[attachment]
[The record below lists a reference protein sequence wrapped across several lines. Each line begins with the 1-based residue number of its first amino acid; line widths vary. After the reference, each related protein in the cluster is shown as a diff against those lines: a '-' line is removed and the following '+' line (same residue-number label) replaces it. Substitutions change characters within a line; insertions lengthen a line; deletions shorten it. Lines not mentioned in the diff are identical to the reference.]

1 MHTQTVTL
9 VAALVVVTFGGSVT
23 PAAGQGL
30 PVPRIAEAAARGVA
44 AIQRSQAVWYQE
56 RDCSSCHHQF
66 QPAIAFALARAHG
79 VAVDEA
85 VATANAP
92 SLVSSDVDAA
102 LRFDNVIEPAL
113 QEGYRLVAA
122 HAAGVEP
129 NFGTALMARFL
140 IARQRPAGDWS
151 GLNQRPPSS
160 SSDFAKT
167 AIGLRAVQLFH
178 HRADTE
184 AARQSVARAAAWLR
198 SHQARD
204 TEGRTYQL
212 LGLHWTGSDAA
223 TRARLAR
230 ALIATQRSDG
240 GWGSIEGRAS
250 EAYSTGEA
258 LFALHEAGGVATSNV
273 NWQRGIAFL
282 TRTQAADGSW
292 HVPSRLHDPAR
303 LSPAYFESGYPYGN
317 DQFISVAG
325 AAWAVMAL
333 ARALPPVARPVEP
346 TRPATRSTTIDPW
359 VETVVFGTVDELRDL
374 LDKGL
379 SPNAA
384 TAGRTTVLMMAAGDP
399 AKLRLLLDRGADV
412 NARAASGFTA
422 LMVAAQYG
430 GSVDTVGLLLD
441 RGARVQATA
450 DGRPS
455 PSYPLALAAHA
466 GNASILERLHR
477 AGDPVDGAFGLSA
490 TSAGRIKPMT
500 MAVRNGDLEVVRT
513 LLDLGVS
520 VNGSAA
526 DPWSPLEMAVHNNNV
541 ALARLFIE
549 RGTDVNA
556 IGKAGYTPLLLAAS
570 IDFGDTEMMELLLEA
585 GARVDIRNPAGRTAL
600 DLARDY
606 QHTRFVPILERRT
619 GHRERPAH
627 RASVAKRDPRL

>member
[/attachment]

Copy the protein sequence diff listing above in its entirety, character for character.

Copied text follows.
[The record below lists a reference protein sequence wrapped across several lines. Each line begins with the 1-based residue number of its first amino acid; line widths vary. After the reference, each related protein in the cluster is shown as a diff against those lines: a '-' line is removed and the following '+' line (same residue-number label) replaces it. Substitutions change characters within a line; insertions lengthen a line; deletions shorten it. Lines not mentioned in the diff are identical to the reference.]

1 MHTQTVTL
9 VAALVVVTFGGSVT
23 PAAGQGL
30 PVPRIAEAAARGVA
44 AIQRSQAVWYQE
56 RDCSSCHHQF
66 QPAIAFALARAHG
79 VAVDEA
85 VATANAP
92 SLVSSDVDAA
102 LRFDNVIEPAL
113 QEGYRLVAA
122 HAAGVEP
129 NFGTALMARFL
140 IARQRPAGDWS
151 GLNQRPPSS
160 SSDFAKT
167 AIGLRAVQLFH
178 HRADTE
184 AARQSVARAAAWLR
198 SHQARD
204 TEGRTYQL
212 LGLHWTGSDAA
223 TRARLAR
230 ALIATQRSDG
240 GWGSIEGRAS
250 EAYSTGEA
258 LFALHEAGGVATSNV
273 NWQRGIAFL
282 TRTQAADGSW
292 HVPSRLHDPAR
303 LSPAYFESGYPYGN
317 DQFISVAG
325 AAWAVMAL
333 ARALPPVARPVEP
346 TRPATRSTTIDPW
359 VETVVFGTVDELRDL
374 LDKGL
379 SPNAA
384 TAGRTTVLMMAAGDP
399 AKLRLLLDRGADV
412 NARAASGFTA
422 LMVAAQYG
430 GSVDTVGLLLD
441 RGARVQATA
450 DGRPS
455 PSYPLALAAHA
466 GNASILERLHR
477 AGDPVDGAFGLSA
490 TSAGRIKPMT
500 MAVRNGDLEVVRT
513 LLDLGVS
520 VNGSAA
526 DPWSPLEMAVHNNNV
541 ALARLFIE
549 RGTDVNA
556 IGKAGYTPLLLAAS
570 IDFGDTEMMELLLEA
585 GARVDIRNPAGRTAL
600 DLARDY
606 QHTRFVPILERRT
619 GHRERPAH
627 RASVAKRDPRL

>member